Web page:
Colombia's Farc rebels free ex-governor
Colombian leftist rebels have freed a former governor held hostage for more than seven years. The release was facilitated by the International Committee of the Red Cross.
The humanitarian group announced the release of Alan Jara, who had been kidnapped by FARC rebels in 2001, on Tuesday.
Jara was to have been freed on Monday, but the handover was delayed. Jara's release comes two days after the FARC guerrillas released three police officers and a soldier who were abducted more than one year ago.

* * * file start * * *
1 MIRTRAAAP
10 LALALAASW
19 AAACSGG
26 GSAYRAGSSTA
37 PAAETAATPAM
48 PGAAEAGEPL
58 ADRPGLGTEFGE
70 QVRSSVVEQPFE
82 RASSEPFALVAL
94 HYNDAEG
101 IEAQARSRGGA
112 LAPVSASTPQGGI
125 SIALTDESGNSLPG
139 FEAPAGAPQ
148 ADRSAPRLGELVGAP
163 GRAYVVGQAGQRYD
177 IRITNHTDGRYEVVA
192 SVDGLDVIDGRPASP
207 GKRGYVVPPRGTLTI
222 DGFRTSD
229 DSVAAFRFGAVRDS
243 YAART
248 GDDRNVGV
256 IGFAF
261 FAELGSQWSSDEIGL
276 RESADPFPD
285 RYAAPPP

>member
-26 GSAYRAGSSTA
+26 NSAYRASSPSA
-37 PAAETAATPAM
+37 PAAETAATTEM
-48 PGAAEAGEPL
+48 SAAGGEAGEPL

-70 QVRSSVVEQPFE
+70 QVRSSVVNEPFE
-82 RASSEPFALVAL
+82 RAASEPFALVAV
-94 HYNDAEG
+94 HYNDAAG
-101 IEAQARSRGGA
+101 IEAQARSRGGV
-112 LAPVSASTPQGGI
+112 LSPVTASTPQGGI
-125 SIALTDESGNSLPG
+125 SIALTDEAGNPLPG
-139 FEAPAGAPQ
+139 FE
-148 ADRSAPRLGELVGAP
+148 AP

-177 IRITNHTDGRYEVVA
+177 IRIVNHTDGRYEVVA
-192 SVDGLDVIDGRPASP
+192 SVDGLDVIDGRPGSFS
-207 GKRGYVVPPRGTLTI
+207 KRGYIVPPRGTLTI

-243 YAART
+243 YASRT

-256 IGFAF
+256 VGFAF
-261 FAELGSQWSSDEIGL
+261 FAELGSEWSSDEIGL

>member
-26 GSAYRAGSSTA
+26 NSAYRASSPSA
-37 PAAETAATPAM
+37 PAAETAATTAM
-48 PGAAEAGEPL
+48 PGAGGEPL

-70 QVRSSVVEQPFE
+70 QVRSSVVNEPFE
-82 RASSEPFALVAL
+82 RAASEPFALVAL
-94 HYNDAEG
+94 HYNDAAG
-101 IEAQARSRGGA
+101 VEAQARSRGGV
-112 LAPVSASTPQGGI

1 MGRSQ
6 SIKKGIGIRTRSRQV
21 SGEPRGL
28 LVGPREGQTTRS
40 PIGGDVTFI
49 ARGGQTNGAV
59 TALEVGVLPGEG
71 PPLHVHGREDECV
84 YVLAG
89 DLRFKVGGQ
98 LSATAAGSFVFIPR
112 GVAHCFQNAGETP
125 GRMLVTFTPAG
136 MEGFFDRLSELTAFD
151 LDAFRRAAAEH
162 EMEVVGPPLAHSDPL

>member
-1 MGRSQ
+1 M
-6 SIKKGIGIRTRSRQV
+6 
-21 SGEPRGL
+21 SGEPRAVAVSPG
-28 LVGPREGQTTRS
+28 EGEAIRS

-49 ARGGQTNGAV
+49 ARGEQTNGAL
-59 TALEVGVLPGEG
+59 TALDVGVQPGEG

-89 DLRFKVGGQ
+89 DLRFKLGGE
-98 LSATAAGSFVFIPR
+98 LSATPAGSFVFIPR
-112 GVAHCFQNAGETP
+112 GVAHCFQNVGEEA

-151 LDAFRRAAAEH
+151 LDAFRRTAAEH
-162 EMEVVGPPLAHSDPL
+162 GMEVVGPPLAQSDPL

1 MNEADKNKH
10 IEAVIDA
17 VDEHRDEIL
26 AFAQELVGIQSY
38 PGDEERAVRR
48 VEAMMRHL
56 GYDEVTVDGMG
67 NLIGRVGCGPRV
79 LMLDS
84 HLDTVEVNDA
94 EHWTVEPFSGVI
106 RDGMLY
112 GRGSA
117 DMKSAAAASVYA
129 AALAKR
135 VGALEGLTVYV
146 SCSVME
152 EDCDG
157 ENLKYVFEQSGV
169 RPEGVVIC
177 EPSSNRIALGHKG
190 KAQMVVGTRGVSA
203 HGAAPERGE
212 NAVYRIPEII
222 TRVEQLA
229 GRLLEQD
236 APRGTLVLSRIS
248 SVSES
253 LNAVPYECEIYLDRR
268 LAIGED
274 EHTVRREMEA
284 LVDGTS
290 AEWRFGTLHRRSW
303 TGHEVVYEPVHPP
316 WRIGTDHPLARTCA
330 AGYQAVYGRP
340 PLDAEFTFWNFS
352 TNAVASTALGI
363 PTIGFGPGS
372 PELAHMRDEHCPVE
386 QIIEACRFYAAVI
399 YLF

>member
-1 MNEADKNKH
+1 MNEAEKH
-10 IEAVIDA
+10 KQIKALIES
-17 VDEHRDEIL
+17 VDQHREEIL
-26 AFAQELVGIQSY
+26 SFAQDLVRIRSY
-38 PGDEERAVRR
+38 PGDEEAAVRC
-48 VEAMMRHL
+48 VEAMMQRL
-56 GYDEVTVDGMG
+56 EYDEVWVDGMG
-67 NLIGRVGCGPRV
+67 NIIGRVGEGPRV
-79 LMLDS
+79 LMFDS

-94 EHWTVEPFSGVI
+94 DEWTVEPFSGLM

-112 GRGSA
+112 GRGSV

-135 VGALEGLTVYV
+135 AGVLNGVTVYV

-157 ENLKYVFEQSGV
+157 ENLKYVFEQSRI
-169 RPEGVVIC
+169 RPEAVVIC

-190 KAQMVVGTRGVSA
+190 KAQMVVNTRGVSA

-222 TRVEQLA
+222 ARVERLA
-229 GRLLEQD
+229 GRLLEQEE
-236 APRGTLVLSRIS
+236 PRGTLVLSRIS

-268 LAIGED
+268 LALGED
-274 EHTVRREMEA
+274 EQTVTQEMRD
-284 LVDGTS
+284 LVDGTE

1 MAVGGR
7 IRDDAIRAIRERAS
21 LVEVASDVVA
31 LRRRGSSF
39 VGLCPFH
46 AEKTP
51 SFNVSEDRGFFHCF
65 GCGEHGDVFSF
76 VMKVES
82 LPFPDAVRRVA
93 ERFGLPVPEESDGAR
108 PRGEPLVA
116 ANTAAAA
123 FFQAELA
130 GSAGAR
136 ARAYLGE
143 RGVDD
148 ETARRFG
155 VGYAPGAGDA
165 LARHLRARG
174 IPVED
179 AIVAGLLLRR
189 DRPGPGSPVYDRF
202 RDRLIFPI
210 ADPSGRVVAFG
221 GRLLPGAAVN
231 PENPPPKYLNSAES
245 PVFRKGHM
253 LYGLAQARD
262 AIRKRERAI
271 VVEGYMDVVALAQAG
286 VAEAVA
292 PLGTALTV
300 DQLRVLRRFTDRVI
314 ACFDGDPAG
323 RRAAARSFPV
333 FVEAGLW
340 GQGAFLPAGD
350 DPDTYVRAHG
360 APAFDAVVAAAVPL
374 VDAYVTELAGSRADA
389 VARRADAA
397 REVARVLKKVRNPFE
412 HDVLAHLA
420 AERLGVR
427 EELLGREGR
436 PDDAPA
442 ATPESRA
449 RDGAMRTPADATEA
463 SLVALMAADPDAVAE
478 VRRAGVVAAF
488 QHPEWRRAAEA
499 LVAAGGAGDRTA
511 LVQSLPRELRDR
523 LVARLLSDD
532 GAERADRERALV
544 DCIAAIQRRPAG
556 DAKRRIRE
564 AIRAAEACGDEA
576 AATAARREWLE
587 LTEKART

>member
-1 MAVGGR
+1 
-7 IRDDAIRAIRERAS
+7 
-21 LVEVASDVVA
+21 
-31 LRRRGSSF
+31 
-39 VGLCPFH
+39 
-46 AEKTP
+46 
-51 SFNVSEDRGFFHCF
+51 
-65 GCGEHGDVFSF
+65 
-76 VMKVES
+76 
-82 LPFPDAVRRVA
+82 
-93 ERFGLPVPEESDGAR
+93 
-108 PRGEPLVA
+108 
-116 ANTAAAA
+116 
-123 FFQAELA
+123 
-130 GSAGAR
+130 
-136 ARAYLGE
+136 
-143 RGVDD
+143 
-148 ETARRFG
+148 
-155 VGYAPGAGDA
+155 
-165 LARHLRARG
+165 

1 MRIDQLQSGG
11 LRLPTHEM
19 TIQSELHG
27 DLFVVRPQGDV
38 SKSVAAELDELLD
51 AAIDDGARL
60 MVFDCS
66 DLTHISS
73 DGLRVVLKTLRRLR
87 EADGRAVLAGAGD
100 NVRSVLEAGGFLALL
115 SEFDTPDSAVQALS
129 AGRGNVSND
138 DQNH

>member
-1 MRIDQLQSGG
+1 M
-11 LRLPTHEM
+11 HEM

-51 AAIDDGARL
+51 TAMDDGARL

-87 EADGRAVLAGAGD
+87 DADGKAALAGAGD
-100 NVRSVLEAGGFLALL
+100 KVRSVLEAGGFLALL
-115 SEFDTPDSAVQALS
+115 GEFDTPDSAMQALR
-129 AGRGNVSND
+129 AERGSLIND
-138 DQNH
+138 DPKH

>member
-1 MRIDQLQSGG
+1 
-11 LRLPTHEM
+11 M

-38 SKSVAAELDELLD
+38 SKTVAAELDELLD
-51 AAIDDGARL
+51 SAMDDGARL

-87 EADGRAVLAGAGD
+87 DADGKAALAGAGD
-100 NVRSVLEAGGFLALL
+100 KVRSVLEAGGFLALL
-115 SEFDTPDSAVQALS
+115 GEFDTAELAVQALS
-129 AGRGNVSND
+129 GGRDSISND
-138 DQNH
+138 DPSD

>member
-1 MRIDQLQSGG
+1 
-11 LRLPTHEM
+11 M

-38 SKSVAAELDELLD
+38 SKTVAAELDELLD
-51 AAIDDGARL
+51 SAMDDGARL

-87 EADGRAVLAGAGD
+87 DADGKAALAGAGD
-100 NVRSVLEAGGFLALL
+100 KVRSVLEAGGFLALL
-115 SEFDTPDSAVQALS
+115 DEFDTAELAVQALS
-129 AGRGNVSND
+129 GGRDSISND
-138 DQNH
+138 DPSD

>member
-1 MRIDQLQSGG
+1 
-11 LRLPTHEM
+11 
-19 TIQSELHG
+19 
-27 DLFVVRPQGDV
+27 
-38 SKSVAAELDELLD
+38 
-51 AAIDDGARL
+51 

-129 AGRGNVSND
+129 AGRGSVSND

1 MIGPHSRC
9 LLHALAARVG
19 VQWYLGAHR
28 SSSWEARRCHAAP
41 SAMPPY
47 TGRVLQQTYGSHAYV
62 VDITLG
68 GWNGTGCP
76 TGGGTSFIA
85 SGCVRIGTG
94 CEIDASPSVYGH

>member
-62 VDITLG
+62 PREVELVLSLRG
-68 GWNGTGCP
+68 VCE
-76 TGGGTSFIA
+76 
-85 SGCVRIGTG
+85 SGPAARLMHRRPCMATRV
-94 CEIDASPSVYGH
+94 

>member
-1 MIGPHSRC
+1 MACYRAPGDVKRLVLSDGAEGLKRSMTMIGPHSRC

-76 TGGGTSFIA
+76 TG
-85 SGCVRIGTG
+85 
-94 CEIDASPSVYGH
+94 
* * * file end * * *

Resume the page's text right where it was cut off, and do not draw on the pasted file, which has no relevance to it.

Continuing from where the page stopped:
Leftist rebels on Tuesday freed an ex-governor they had held for more than seven years, and he beamed as stepped from a helicopter into the embrace of his wife and son.
Alan Jara, 51, looking thin but relatively fit, wore a gray canvas hat and carried a rucksack to which a battered and blackened pot was strapped. But he said he had a thyroid problem and trouble with an eye.
Jara was the fifth hostage released this week by the leftist Revolutionary Armed Forces of Colombia, or FARC, which also had promised to free former provincial lawmaker Sigifredo Lopez, 45, on Thursday.
"He looks a little worn out to me," said Jara's 15-year-old son, Alan Felipe, who had lived half his life without his father.
Leftist intellectuals are hoping the rebel goodwill gesture will prod the government to open a dialogue that might end the FARC's 45-year-old cocaine-funded insurgency.